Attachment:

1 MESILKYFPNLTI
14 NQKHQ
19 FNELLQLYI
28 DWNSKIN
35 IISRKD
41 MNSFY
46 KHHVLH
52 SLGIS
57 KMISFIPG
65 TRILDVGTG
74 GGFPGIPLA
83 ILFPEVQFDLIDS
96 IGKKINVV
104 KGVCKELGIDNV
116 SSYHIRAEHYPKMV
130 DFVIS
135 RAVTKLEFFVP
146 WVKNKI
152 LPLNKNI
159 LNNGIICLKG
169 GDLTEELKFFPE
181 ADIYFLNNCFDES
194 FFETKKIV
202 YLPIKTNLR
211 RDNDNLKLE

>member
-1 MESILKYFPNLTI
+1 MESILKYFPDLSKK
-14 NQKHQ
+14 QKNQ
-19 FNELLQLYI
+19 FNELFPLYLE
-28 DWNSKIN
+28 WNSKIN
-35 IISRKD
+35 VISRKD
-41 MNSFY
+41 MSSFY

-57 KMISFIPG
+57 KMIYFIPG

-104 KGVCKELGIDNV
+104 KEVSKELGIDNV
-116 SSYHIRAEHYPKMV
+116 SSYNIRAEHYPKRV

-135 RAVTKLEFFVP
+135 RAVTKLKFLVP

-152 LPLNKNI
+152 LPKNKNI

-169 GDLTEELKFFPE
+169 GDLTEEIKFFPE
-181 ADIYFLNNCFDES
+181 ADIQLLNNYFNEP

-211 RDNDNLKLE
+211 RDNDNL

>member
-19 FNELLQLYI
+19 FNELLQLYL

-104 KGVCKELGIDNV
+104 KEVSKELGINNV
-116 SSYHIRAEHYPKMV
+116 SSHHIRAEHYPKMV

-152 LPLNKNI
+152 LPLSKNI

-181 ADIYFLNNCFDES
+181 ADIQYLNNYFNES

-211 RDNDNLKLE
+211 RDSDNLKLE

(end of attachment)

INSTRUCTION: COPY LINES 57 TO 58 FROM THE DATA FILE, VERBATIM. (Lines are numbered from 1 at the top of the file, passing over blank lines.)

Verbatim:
+19 FNELLQLYL

-104 KGVCKELGIDNV